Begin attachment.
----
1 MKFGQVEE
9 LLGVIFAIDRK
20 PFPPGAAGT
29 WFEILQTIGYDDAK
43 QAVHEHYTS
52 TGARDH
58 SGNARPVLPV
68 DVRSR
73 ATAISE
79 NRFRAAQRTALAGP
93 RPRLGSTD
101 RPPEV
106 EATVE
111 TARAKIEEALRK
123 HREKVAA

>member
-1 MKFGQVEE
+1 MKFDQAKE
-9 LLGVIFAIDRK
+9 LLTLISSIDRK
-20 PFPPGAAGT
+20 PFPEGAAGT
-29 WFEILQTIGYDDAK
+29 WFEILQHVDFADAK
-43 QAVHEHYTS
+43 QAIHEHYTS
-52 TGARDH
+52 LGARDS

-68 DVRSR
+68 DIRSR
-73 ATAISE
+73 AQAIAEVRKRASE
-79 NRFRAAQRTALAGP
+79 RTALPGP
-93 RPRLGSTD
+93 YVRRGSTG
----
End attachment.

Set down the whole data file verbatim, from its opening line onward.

1 MKFGQVEE
9 LLGVIFAIDRK
20 PFPPGAAGT
29 WFEILQTIGYDDAK
43 QAVHEHYTS
52 TGARDH
58 SGNARPVLPV
68 DVRSR
73 ATAISE
79 NRFRAAQRTALAGP
93 RPRLGSTD
101 RPPEV
106 EATVE
111 TARAKIEEALRK
123 HREKVAA

>member
-1 MKFGQVEE
+1 MKFDQAKE
-9 LLGVIFAIDRK
+9 LLTLISSIDRK
-20 PFPPGAAGT
+20 PFPEGAAGT
-29 WFEILQTIGYDDAK
+29 WFEILQHVDFADAK
-43 QAVHEHYTS
+43 QAIHEHYTS
-52 TGARDH
+52 LGARDS

-68 DVRSR
+68 DIRSR
-73 ATAISE
+73 AQAIAEVRKRASE
-79 NRFRAAQRTALAGP
+79 RTALPGP
-93 RPRLGSTD
+93 YVRRGSTG